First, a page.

In the course of my research for my Diverse Characters book, disabled people consistently praised the Mad Max franchise for its depiction of disability. They loved that Furiosa’s arm was an ‘upgrade’ (she could never have caught Max with her flesh arm when he falls from the rig). They also loved that Furiosa removed her arm when she was resting (it would be heavy! This is realistic and shows good research — many able-bodied people do not realise disabled people need ‘breaks’ from those artefacts that help them, such as prosthetics and wheelchairs). What’s more, Furiosa didn’t need her arm to beat the crap out of Max (see pic), she is still strong without it. Best of all, they said, there were many shots of real disabled people throughout the movie such as wheelchair users, little people and amputees.
In A Nutshell:
Too often people think you need just ONE character who is marginalised in some way … But what if it was nearly all of them, as part of the story world? This opens up opportunities in terms of casting and closes down criticism of how diverse characters are ‘usually’ represented.
4) ‘It’s Called Acting’
Every single time a non-trans star is cast as a trans person, there is uproar online. The most recent that grabbed the headlines was of course Scarlett Johannson who recently withdrew from Rub And Tug, the story of Dante ‘Tex’ Gill, a crime kingpin and trans man who used his massage parlour as a front for prostitution in the ’70s and ’80s.
When this happens, there is always a queue of pundits, commentators, bloggers and people on sites and social media queuing up with the ‘It’s called acting’ defence. They will posit that trans people are overreacting. They will say that gay people play both straight AND gay roles now, so what’s the problem? Trans actors can surely do the same?
Well for starters, gay actors have their own casting issues (see number 5 on this list). But the sad fact is, for the moment at least, trans actors DON’T get cast as non-trans characters as standard. This is the reality. So why shouldn’t trans actors get ‘first dibs’ on trans roles? As Jen Richards, an actress, writer, CMT’s Nashville points out:
‘The argument that provokes my ire the most is people who keep responding to any critique about casting cis people in trans parts with, “It’s called acting.” Every one of them says this with this kind of glee, like we had never thought of that. Of course it’s acting. And of course, in an ideal world I would like anyone to be able to play any kind of part. That’s the kind of freedom I want for myself and the kind of freedom I want for others.’
In A Nutshell:
Acting is like writing – if actors have EXPERIENCE of something, they will bring authenticity to a role. What’s not to like? That doesn’t mean ONLY trans actors should be hired, just that they should get the same chances – but to do this, they have to be SEEN to be working.
5) ‘Gay People Can Play Straight Roles’
So, it’s often posited online that gay actors are well represented, plus they play straight roles ‘all the time’. Certainly, gay stars do exist, such as Jodie Foster, Ellen Page, Ian McKellen, Stephen Fry, Neil Patrick Harris and Kristen Stewart (though it should be noted most were in the closet when they began their careers).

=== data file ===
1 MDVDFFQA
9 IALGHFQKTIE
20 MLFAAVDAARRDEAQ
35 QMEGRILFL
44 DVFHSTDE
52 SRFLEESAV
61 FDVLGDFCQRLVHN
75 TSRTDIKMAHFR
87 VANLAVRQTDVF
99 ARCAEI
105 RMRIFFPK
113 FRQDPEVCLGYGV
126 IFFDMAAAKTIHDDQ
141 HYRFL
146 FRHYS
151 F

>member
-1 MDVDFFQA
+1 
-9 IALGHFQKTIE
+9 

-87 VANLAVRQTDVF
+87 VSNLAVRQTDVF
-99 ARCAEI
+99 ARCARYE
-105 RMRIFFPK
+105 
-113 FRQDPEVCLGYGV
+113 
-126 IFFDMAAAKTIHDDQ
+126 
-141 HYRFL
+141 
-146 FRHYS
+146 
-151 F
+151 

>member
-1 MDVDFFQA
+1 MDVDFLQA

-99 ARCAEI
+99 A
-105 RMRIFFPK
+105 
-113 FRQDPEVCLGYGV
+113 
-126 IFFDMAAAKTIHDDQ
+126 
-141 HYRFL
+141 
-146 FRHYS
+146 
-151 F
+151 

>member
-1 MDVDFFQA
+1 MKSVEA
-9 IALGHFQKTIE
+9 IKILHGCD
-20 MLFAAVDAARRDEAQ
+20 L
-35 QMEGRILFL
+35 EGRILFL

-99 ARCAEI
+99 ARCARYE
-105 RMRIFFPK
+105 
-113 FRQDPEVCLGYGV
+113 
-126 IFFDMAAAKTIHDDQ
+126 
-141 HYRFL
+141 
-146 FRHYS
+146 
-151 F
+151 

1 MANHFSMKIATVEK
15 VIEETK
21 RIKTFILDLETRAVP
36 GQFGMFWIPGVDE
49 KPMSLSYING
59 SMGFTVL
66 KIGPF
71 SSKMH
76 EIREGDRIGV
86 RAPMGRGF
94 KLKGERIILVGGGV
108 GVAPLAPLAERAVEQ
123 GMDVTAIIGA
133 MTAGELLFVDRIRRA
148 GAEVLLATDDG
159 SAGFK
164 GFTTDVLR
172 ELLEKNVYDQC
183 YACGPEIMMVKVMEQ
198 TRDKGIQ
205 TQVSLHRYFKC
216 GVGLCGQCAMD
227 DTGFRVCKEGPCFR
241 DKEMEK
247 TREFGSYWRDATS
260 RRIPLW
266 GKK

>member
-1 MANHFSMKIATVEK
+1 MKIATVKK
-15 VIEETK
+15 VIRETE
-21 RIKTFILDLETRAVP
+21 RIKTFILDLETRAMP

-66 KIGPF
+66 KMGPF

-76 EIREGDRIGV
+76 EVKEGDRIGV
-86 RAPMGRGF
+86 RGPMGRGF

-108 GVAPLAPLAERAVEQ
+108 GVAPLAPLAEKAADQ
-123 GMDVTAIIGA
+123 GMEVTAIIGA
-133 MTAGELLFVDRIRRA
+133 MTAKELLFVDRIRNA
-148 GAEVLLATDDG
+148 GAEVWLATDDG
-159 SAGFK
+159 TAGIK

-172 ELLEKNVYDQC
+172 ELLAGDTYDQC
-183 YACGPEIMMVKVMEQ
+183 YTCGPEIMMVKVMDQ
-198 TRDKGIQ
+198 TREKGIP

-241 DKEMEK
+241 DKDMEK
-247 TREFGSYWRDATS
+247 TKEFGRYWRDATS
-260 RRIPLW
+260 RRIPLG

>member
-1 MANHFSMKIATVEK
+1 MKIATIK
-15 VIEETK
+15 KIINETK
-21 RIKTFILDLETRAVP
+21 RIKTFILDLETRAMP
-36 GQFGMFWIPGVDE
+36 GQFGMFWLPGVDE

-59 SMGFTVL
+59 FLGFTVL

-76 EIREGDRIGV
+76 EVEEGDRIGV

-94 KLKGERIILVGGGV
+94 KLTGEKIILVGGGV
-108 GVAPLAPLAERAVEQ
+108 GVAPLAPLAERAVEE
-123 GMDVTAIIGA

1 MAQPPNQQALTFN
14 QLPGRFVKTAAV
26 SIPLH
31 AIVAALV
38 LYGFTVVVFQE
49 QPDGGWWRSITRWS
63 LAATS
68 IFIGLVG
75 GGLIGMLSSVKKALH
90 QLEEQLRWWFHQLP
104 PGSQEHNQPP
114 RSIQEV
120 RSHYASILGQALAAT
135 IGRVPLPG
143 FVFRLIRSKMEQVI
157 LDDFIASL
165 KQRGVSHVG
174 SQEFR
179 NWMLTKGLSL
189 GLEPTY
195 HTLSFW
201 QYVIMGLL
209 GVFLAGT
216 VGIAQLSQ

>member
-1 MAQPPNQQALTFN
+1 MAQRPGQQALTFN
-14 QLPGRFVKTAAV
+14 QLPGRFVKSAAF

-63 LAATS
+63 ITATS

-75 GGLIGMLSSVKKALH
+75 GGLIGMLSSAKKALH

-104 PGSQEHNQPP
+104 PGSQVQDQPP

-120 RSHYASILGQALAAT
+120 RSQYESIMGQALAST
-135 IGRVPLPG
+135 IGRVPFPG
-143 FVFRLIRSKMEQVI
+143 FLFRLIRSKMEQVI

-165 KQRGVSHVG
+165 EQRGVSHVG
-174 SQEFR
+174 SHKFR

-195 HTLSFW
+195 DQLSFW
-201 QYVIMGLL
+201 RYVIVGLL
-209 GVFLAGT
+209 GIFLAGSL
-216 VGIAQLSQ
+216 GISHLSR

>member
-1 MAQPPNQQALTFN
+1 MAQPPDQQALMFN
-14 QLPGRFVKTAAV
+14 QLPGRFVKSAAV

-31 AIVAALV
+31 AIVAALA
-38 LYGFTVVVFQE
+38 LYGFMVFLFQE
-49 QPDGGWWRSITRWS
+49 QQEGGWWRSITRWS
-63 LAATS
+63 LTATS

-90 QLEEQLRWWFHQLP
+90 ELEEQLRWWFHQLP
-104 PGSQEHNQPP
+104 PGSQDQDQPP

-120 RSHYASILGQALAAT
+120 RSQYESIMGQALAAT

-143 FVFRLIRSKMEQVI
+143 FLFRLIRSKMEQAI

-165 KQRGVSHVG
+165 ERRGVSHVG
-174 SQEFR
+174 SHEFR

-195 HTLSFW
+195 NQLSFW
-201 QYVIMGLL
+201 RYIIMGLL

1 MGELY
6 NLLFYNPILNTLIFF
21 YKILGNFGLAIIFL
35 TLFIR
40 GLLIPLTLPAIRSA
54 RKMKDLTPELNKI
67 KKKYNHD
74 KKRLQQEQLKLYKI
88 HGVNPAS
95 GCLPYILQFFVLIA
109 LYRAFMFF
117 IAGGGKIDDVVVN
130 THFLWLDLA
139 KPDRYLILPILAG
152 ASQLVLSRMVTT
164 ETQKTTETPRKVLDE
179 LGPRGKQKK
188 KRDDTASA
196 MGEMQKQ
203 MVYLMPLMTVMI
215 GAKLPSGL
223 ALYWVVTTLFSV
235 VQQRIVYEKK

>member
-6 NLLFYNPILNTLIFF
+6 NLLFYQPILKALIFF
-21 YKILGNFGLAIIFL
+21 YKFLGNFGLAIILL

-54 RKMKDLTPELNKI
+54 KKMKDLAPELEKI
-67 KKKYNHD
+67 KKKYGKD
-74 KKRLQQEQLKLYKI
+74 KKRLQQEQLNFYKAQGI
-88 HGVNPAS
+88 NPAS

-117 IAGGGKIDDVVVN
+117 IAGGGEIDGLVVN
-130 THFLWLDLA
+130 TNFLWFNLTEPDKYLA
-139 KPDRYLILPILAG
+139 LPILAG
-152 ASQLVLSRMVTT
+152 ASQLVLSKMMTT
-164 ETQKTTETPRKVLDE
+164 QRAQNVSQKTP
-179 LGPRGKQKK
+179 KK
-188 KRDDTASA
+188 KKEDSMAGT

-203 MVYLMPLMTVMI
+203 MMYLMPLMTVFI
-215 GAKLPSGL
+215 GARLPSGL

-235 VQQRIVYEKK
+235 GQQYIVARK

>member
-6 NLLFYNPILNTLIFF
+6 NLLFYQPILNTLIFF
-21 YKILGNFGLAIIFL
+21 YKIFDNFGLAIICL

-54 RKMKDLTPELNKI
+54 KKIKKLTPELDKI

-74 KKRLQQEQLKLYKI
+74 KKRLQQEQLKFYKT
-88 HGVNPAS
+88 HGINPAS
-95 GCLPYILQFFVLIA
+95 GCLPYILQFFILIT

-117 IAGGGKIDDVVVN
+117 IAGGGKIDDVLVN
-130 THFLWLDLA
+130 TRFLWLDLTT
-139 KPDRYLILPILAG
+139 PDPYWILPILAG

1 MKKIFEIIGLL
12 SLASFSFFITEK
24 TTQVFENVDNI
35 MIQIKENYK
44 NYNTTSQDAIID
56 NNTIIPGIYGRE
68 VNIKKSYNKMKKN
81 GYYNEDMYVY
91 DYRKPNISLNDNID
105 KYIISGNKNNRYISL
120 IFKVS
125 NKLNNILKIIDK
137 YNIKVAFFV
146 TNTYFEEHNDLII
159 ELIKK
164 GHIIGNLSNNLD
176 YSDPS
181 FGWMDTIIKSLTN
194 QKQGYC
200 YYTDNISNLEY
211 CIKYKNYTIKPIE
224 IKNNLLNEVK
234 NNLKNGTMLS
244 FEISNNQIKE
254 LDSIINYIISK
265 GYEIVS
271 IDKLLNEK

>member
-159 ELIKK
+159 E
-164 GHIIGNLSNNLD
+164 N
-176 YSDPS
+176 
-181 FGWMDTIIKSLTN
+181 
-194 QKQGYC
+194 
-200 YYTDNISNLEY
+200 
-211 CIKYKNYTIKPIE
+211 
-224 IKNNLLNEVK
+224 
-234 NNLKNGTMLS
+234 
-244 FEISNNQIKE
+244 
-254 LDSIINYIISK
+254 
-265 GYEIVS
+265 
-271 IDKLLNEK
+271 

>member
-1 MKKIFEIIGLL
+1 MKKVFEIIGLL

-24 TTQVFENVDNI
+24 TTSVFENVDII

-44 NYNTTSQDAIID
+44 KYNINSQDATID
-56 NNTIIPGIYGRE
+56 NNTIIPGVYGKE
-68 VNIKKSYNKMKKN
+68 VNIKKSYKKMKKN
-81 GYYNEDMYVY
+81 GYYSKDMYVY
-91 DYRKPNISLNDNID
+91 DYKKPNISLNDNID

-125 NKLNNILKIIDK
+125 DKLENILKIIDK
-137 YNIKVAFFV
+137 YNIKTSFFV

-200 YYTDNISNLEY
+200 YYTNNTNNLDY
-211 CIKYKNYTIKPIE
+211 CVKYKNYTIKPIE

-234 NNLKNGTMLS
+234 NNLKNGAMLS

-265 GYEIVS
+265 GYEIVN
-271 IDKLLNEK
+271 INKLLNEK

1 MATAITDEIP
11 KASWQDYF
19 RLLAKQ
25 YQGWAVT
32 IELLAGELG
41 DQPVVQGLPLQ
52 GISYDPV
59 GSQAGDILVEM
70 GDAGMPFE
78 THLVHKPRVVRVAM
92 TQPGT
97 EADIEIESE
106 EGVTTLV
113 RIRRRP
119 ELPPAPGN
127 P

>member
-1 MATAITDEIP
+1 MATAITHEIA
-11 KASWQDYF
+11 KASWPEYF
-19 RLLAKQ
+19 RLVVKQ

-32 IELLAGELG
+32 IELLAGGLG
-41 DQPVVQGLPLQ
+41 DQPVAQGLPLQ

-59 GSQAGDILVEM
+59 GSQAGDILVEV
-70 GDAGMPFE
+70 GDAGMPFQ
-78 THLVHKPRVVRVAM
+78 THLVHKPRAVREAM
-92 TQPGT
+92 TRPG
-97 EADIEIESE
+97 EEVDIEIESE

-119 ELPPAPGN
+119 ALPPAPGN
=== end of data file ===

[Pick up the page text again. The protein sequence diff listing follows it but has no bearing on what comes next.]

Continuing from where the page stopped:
All of these stars have indeed played straight roles, so it may seem bemusing to some that ‘gay for pay’ is still an issue. After all, no one is bothered that British or Australian actors frequently play Americans, or that working class actors play royalty, or anything like that. So what gives?
CONTEXT. Basically, just like the trans roles, too often straight actors are given gay roles. This is particularly the case when it comes to so-called ‘Oscar Bait’ movies and mainstream movies. When this happens, not only are gay actors ‘locked out’ of roles they could have brought that authenticity to, they are often penalised FOR that authenticity!! This tweet from comedian James Barr nails it, regarding the recent casting of Jack Whitehall in Disney’s ‘first ever’ openly gay character:
In A Nutshell:
Why can’t gay and queer actors portray characters LIKE themselves in their OWN stories for once? Straight people do this all the time and no one thinks is strange. Plus, why can only ONE type of actor portray marginalised people? The industry doesn’t have to be either/or on this, just – you guessed it! – more inclusive.
6) False Equivalency (aka misses the point)
Ah, Scarlet Johansson again: this time, in Hollywood’s remake of Ghost In The Shell, there was controversy in the West due to the ‘white-washing’ of iconic female lead The Major by placing Johansson at the helm.
Writers who don’t agree with the notion of ‘white-washing’ will often cite this film as evidence that it’s not a thing because apparently, Japanese fans of the original were very happy with the remake. They liked the fact Johansson was in it especially, because they enjoyed her character Black Widow
Avengers Assemble. In addition, those writers will also mention the director of the original film Mamoru Oshii apparently has no issue with Scarlet Johansson’s casting in the remake either.
But by focusing on Japanese people’s responses, this argument misses the point spectacularly. The white-washing controversy surrounding Ghost in the Shell is about the fact AMERICAN and EUROPEAN actors (who just so happen to have Asian heritage) missed out yet again due to Johannson’s casting.
After all, Hollywood has form for going with white actors as standard. Consider Marvel’s Iron Fist, a critical disappointment and an epic let-down for the fans alike. This is apparently mostly due to the tepid lead Danny Rand, whom viewers AND critics labelled, ‘frustrating and ferociously boring’ and ‘laughably bad’.